Getting into shape.

4 days hard graft last weekend and another two this one has got my plot starting to look like it's on the way to being ready for planting.

During the week, I finally managed to get hold of the recycled barrel bloke after his mobile kept going to answerphone last weekend. As he's just up the road from my workplace, he very kindly dropped a couple off, which I then gave a good wash out at the local jet wash before bringing them back to the plot, along with yet more pallets.

Saturday lunchtime, I headed down to the plot to get them mounted and hooked up to the shed's guttering. They're 220 litre plastic barrels, brought over from Greece packed with olives, so stunk to high heaven when I first got them. After a good wash out, they still smell a bit, but should be clean enough for their intended purpose.

Their only down point is that they're quite heavily curved, so it's not possible to get a tap right into the bottom. The nett result of this is that the tap won't drain the last 40 or so litres. After a lot of thought, I decided to stick the tap into one barrel (I didn't really want one in each), then raise the second slightly. The curved base is just flat enough to get a link pipe into so I've linked from the bottom of the second barrel to a slightly higher point in the second. I'll add a tap within this link pipe so I can fill the first barrel, switch the link off, then leave the second to fill to the brim. The second barrel is then raised slightly so it drains completely. This should (hopefully) mean I can use most of the water in the second barrel, only losing the water below the tap in the first.

The pallet stand I've beefed up substantially by stripping the spacer blocks from another pallet, then nailing these in place to give a double braced pallet. This should hopefully now cope with the half tonne or so of water when they're full.

With the water butts in place, I used some more pallet timber to get a second bed sectioned off within the polytunnel ready for my tomatoes, which are developing nicely at home. Now I've dug the compost from a couple of grow bags into the bed, I hope to get the seedlings transplanted next weekend, but with more snow forecast for later this week, I may have to hold off for a while. Having been on the plot in a t-shirt today, I find it hard to believe we're in for snow, but the way the weather has been this winter, it wouldn't be altogether surprising.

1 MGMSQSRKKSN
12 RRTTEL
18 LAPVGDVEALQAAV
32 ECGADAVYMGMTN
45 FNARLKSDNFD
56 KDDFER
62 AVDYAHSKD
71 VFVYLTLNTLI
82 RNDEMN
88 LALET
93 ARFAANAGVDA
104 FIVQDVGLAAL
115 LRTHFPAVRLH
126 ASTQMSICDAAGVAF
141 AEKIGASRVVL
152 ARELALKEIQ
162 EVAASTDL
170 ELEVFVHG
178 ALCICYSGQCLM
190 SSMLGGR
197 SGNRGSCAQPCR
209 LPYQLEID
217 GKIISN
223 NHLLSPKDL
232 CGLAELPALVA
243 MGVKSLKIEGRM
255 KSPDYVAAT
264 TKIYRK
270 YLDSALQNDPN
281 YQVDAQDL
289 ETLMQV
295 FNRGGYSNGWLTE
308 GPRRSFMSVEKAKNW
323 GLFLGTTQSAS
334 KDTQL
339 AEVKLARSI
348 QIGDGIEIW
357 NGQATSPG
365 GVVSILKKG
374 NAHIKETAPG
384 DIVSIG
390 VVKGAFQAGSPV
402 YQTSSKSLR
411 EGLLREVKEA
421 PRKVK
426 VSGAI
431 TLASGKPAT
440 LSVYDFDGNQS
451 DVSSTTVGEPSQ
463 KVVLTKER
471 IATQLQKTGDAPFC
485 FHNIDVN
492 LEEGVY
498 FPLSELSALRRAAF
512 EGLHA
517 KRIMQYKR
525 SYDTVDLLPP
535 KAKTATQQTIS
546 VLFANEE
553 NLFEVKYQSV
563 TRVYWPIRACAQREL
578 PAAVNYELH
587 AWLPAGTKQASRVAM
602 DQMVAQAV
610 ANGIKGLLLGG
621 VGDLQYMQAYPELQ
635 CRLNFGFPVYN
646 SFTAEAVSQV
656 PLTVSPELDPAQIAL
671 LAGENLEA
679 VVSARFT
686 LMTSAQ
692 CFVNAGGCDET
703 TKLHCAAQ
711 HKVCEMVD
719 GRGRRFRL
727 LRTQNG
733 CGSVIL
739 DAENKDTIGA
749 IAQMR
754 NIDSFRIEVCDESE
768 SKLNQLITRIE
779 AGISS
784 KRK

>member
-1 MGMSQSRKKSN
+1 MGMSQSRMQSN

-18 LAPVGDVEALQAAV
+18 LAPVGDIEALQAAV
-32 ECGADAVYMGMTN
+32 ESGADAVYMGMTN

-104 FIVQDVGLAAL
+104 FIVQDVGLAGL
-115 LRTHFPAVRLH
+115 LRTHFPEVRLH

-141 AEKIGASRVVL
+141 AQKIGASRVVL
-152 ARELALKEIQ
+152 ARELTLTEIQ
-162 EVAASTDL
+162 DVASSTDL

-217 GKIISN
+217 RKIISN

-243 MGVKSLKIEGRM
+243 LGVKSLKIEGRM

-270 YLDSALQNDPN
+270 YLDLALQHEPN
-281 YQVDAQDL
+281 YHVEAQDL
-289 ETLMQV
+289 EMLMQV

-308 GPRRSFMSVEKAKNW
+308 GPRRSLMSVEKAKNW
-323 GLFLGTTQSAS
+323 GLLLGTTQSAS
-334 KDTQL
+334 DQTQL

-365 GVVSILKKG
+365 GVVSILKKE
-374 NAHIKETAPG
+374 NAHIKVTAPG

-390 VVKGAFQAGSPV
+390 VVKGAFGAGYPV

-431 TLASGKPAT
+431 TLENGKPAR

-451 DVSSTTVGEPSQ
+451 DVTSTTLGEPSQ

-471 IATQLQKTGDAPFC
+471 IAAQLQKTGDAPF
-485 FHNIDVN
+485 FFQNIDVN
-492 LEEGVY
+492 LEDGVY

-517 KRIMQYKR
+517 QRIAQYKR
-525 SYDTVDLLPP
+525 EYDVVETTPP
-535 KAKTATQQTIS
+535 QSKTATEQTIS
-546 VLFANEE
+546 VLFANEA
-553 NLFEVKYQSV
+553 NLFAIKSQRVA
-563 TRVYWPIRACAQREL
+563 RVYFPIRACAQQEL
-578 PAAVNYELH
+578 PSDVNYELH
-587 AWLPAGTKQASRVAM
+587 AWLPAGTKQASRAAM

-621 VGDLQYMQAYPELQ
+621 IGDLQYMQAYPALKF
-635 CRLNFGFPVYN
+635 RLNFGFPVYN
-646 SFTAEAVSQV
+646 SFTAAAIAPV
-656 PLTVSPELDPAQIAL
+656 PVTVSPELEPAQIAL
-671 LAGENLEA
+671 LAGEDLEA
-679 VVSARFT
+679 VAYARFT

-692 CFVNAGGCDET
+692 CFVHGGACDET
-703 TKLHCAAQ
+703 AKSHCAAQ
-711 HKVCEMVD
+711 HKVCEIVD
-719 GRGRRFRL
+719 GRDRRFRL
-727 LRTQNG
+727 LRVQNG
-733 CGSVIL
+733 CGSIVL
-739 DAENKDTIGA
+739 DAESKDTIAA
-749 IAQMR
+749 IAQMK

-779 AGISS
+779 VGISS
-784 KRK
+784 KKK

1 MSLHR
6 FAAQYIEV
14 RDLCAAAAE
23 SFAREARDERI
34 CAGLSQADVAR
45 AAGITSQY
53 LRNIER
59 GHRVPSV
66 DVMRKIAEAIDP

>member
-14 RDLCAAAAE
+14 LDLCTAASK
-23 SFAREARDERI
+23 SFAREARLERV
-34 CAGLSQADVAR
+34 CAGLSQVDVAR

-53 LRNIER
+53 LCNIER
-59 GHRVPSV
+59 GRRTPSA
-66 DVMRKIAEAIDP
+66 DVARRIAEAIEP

I then set about digging the quarter of the plot which will be home to root veg this season and hoeing the brassica section to level it whilst keeping the ground firm. I keep wondering just lately why all of a sudden I've got bigger muscles developing on the left hand side of my chest, when I'm very right handed, so always invariably slight right side biased. Turning earth with a fork this afternoon, I suddenly realised my left arm was doing all the heavy lifting, which is clearly why this is the case. It's amazing just how much muscle you can develop in how little time gardening. Eating turkey every day at work for lunch probably helps too!

About 4 Sunday afternoon, the bloke on the neighbouring plot joked that I'd get dug up to the top of the slope by 8 - which is about when it gets dark now the clocks have gone forwards. I laughed and replied that I couldn't see it somehow. After he'd left, I pushed like crazy, through the pain barrier and beyond and finally reached the top. I'm well chuffed about this, as it means I can just hoe and rake over now before planting all my non brassica root crops - which is great, as I hope to grow enough beetroot to keep me going for lunch five days a week all year round. If I can grow enough, I should be able to stack loads in dry storage in the shed to carry me through the winter.

I reckon I'm now well on the way to my target of having most of the plot ready for planting by the end of next week's 4 day Bank Holiday weekend. That's assuming we don't see the snow being forecast during the week.

Even the compost heap's starting to look a bit less empty. I bought a pedal bin for work during the week and with aВ  compostable bag fitted, it's now collecting tea bags and food waste to add to the heap. I'm not a tea drinker, but plenty of people at work are, so the bin's going to get pretty full each week. I'm now even working on scavenging grass cuttings from my colleagues!

A3 novice gardener's/beginner's vegetable growing gardening calendar/poster. Ideal small gift for mother's day, father's day, classrooms or schools offering horticultural lessons. Laminated (not encapsulated, please read description for differences between lamination and encapsulation) or plain paper. A3 novice gardener's/beginner's vegetable growing gardening calendar/poster. Ideal small gift for mother's day, father's day, classrooms or schools offering horticultural lessons. Laminated (not encapsulated, please read description for differences between lamination and encapsulation) or plain paper.
Sale Price: ВЈ3.99
Used From: ВЈ2.79

To help you not to get confused about Lamination and Encapsulation, we tried to explain the difference: Lamination: With Lamination a matt or gloss film (we have used gloss) is applied to enhance and protect the printed piece...

BURGON & BALL GYO/TUCKTINBLUE Tool and Tuck Tin - Petrol Blue BURGON & BALL GYO/TUCKTINBLUE Tool and Tuck Tin - Petrol Blue
Sale Price: ВЈ19.99

The perfect gift for all owners of a vegetable patch or allotment.A generous internal space accomodates all your veg patch essentials such as a trowel, secateurs, twine, labels, etc - while the sliding compartment in the lid holds vital gardener sustenance - sandwiches and cakes (contents not included!)Dimensions: 28cm wide x 15...

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March 28, 2010 В· admin В· No Comments
Tags: ,  В· Posted in: Construction, General

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